Ending discrimination against Dalit children in schools
Following training from Plan International, Sita, a teacher from Karnali province, is ensuring Dalit children no longer face discrimination at her school.
Ever since she started working as a teacher 4 years ago, 23-year-old Sita has observed discrimination against children from Dalit communities. Formerly referred to as ‘untouchables’, Dalit children are at the bottom of Nepal’s social hierarchy system and often face a lifetime of oppression, exclusion, and human rights violations.
At Sita’s school in Karnali province, complaints were made every day about the Dalit children. The most common accusation was that a Dalit child had touched another student’s food – which according to beliefs, meant that the food had been contaminated and could no longer be eaten as Dalits are considered impure and unclean.
Dalit children face discrimination
The school used to deal with the situation by telling the Dalit children to stay away from the other students and not to touch or play with them. Brought up in a traditional community where caste-based oppression was commonplace, this action seemed sensible to Sita and she perpetuated the inequality against Dalit children by enforcing this rule.
“Of course, I had read and heard that caste-based discrimination is a social crime and a punishable act. However, living in the same society, I felt I was not able to do anything about this social practice taking place at the school,” Sita explains.
In spite of protective legislation since 1990, discrimination against people from marginalised castes collectively known as Dalits, remains active and is deeply ingrained in Nepal’s society. For Dalit children, their chance of success in school is low, the illiteracy rate is high and they are more likely to drop out of school early, particularly girls.
Although Sita felt it was natural for discrimination against Dalit children to occur in her school, mirroring the prejudice against them in society, she started to become aware of the discussions and debates highlighting injustices against marginalised communities and she began to think that the way that the school dealt with complaints against the Dalit children was not right.
Training increases awareness
Then, in 2020, Sita had the opportunity to take part in a 5-day training workshop on gender transformative education organised by Plan International as part of the Karnali Education Project. There, Sita learned new and innovative teaching methods which take into account issues arising from poverty, gender, and caste-based oppression.
“The training helped me to understand more about racial discrimination. I learned why issues like untouchability are a hindrance in our society, why the discrimination continues, and what we can do about it. I realised that change takes time, however, change is possible.”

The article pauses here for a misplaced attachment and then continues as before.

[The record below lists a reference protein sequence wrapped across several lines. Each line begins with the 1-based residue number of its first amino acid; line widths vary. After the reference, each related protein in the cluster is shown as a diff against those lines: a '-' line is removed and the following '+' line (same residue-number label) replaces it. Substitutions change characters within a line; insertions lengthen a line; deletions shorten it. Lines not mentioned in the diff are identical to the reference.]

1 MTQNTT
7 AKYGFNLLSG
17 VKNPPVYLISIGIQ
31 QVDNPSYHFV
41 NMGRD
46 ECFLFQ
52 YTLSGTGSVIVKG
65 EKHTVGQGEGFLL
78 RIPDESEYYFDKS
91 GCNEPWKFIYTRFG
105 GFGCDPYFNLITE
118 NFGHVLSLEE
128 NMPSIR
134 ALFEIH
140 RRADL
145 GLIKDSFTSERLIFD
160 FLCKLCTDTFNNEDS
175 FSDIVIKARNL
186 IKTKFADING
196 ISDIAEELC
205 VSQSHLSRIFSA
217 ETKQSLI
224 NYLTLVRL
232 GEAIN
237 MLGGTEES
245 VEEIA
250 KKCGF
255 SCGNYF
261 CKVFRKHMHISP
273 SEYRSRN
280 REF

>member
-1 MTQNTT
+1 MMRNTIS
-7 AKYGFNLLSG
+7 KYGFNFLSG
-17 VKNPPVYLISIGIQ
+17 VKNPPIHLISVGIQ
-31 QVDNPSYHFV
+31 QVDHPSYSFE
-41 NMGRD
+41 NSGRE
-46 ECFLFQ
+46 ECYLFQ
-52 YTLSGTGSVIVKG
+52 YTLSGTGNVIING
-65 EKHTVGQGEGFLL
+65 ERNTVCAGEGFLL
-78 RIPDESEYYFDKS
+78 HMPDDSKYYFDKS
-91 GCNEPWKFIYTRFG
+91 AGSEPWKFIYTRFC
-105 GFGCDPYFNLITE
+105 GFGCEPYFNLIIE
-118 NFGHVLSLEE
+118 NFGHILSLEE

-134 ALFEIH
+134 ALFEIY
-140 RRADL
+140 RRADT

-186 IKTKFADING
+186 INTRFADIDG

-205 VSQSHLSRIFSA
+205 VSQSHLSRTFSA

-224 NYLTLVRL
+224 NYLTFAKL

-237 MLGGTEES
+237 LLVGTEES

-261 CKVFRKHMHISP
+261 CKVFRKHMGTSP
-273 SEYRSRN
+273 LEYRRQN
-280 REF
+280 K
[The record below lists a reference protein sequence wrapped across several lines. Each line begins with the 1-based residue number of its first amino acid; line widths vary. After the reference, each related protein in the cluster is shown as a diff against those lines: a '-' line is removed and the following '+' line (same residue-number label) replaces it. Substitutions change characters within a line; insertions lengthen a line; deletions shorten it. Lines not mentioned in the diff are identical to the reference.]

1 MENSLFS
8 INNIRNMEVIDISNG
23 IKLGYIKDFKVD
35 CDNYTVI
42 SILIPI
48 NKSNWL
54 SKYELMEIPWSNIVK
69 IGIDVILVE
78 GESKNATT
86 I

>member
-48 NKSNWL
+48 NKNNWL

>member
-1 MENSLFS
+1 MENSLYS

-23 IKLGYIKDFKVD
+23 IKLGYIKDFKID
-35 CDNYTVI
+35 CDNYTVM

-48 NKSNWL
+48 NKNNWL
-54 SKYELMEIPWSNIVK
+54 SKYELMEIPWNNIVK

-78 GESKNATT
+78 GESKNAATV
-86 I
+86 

Continuing, Sita says: “From the training, I learned that the role of a teacher is not only to complete the curriculum but also to play a significant role in changing society. I realised that school is the best place for ending the existing problems of gender and caste-based discrimination and untouchability in the community.”
Taking what she had learned during the workshop back to her school, Sita held discussions with her fellow teachers, the principal, and members of the school management committee on ways to end discrimination against Dalit children. As a consequence, a school improvement plan was drawn up which the school management committee agreed to implement.
“I started practicing what I had learned about discrimination in the training while teaching the children. I also started discussing these issues not only in school but also in the village and neighborhood,” explains Sita.
Children break down barriers
Sita’s hard work and joint effort with the rest of the school community have been successful, and untouchability is no longer an issue in the school. “Now, Dalit and non-Dalit students sit, eat and play together,” says Sita proudly.
Sita attributes this change to Plan International for organising the training where she was able to learn new methods of teaching children, without being influenced by their social status, gender, or disabilities. “I am able to teach them in a way that they can understand and using educational materials made from a variety of local resources has also been useful.”
According to Sita, 60% of students at her school are from marginalised communities, so she is very happy to see the changes that have taken place. “I hope that we will now see discrimination against Dalit people end in the wider community,” she concludes.
Education, Protection from violence, Untagged